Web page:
“There’s always going to be severe crashes. That’s part of racing, that’s part of motorsports, but our data is showing us that we are having higher delta-v crashes than what our average would be over the last several years. When we look at the reasons to why are we seeing that, it’s a hard thing to have an engineering answer to.”

One element is the challenge drivers have had with the car when it gets out of shape. With the new steering box and feel of the steering wheel, what drivers did to get out of a spin went too far with this car. Drivers have gotten better at adjusting how much they turn the wheel in a spin.

“Some of the crashes very early on, we looked at potentially maybe some overcorrection, maybe trying to save the car a little too long,” Patalak told NBC Sports. “That produced some really high angles into the wall, which were very severe crashes. Maybe as the teams are learning the cars, we had maybe some setup issues. The industry has responded really well. A lot of that has gone away.”

<em>Bubba Wallace said his impact coming to the finish at Atlanta in March is among the hardest he’s had. (Fox Sports)</em>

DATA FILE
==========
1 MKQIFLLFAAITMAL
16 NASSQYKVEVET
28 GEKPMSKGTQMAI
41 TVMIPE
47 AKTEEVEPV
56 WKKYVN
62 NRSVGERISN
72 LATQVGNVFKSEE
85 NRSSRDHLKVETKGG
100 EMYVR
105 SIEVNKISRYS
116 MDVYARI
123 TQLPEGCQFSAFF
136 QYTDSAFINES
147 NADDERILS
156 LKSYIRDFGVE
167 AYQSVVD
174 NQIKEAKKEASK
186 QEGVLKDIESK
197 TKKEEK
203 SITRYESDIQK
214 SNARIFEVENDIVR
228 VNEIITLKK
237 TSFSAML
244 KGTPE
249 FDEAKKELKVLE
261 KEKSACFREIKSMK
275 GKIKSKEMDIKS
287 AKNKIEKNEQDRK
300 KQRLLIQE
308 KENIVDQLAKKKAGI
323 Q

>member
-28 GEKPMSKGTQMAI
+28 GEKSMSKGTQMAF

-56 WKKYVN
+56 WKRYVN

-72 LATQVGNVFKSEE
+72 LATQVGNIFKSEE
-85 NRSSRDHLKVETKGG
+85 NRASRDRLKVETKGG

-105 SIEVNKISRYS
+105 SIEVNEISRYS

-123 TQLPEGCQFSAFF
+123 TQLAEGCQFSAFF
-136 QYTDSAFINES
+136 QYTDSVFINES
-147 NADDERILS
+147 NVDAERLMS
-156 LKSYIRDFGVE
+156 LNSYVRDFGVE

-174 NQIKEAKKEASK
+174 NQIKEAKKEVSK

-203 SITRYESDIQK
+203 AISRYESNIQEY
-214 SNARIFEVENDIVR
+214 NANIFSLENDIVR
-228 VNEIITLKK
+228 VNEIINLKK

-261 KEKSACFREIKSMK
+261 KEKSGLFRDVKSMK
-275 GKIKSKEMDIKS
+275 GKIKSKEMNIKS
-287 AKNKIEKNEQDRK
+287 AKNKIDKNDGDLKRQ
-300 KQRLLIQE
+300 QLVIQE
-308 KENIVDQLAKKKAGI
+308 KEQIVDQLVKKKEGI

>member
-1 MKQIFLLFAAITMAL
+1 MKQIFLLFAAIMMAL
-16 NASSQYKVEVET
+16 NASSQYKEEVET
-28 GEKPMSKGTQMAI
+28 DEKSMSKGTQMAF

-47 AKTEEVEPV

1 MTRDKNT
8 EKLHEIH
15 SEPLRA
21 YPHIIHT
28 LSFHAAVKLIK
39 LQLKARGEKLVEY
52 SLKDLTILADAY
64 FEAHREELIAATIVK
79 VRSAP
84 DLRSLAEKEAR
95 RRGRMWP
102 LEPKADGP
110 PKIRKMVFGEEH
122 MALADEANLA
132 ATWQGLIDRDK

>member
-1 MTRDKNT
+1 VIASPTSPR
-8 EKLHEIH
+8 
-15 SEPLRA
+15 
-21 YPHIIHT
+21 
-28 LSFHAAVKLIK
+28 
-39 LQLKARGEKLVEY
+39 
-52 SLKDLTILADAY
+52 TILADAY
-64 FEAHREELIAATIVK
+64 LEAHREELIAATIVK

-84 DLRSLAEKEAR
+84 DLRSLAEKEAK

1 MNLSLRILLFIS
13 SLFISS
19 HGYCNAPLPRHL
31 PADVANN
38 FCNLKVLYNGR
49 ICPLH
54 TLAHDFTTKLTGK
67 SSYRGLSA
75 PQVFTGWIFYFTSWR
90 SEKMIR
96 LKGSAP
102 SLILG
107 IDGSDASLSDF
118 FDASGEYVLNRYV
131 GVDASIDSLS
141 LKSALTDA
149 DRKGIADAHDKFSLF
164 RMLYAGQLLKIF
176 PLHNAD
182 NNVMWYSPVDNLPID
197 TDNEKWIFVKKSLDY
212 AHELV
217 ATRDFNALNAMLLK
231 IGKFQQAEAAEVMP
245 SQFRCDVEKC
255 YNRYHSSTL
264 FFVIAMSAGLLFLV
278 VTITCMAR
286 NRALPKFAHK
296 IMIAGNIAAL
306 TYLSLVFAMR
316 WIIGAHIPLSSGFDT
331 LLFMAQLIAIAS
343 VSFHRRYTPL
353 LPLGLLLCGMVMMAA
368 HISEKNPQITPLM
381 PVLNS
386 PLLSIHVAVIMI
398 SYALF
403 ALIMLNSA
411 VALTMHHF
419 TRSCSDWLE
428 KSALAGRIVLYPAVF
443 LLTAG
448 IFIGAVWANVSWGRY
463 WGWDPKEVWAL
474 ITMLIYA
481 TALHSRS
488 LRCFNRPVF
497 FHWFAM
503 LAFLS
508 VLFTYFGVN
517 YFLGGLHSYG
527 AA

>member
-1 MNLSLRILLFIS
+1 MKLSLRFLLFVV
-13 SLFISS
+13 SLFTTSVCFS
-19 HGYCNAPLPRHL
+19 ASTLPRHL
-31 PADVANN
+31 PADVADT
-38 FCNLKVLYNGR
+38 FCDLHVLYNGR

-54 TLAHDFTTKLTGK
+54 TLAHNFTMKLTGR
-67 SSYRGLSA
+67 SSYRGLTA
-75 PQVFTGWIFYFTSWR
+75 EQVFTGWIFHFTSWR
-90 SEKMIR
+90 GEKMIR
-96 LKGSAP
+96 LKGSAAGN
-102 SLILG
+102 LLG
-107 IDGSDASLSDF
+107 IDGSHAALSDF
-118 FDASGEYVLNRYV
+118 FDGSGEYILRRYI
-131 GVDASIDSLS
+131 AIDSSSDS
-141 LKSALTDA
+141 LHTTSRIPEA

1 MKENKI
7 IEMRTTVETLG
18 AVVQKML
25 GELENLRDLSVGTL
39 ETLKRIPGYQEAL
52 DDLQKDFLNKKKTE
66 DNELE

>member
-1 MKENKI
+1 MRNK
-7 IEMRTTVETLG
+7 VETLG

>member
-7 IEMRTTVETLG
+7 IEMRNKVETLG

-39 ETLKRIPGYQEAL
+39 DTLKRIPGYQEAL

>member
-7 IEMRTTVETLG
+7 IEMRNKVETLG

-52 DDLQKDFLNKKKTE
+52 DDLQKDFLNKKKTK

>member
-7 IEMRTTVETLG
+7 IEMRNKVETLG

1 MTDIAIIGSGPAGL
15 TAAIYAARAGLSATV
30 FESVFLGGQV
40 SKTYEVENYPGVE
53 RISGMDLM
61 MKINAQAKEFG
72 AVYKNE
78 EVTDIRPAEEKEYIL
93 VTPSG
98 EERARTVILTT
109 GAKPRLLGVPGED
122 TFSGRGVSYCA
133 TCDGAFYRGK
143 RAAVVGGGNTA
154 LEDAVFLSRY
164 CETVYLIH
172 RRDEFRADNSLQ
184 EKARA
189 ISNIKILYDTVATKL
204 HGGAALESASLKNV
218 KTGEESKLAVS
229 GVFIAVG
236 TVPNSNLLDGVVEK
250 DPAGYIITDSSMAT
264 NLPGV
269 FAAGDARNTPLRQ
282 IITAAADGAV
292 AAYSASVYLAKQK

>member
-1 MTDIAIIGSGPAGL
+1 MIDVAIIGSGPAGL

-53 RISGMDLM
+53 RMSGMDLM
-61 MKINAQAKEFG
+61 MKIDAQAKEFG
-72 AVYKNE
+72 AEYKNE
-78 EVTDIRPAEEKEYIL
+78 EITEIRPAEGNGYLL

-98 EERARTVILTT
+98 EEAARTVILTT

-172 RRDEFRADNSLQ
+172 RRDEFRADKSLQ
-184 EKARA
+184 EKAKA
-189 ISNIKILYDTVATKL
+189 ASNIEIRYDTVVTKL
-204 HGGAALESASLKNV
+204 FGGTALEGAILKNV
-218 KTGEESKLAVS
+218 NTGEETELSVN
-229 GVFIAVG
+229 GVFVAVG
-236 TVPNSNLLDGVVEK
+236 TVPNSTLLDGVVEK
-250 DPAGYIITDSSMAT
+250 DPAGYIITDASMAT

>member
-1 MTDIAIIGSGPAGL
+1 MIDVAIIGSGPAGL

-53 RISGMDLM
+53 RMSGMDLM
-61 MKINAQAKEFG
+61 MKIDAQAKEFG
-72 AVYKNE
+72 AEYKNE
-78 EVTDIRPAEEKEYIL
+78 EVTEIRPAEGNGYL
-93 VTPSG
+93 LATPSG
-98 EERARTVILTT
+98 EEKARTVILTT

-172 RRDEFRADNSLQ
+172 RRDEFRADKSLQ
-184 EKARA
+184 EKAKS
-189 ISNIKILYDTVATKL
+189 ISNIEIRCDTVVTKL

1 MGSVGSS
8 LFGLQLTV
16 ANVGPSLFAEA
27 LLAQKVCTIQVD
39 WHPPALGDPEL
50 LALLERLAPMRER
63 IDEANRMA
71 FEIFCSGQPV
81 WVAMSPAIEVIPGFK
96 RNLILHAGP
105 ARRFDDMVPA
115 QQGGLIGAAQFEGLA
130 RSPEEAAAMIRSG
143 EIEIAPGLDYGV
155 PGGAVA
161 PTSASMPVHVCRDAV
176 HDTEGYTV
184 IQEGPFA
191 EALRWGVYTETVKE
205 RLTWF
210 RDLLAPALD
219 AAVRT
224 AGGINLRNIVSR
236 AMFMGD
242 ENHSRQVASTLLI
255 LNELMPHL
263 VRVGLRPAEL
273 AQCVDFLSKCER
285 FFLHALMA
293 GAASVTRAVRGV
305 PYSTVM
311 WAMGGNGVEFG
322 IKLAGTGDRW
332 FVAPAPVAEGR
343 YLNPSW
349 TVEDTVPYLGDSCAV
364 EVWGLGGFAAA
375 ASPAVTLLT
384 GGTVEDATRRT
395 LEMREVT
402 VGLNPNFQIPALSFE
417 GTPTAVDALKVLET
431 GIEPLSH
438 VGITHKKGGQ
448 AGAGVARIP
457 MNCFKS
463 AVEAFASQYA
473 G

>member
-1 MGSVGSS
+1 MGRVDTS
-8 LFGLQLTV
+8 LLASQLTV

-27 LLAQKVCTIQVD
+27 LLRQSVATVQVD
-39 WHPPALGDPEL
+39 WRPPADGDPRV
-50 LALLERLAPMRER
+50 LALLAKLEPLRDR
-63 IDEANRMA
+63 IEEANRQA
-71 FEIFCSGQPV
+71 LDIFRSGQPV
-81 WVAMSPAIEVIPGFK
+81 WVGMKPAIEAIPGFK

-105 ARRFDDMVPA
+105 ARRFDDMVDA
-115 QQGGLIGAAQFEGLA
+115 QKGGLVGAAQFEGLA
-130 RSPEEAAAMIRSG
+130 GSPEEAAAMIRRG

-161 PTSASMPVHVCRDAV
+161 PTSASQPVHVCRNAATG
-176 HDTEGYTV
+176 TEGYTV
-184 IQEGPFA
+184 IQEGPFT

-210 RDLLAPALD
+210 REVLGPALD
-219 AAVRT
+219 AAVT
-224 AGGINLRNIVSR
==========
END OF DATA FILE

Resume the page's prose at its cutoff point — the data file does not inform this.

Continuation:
Bubba Wallace said his impact coming to the finish at Atlanta in March is among the hardest he’s had. (Fox Sports)

One aspect the industry is learning more about is the headrest foam in the driver’s seat. Drivers have their headrest foam in different manners. Ideally, the foam would hold the head snug, but that can transfer the shocks and bumps the cars go through on track and cause the head to bounce around So some drivers want their headrest foam to not as be as snug. 

But it can present challenges in a crash, as LaJoie experienced when he wrecked in practice at Charlotte and crashed the following day in the 600. In both instances a left rear tire blew, sending LaJoie into the wall.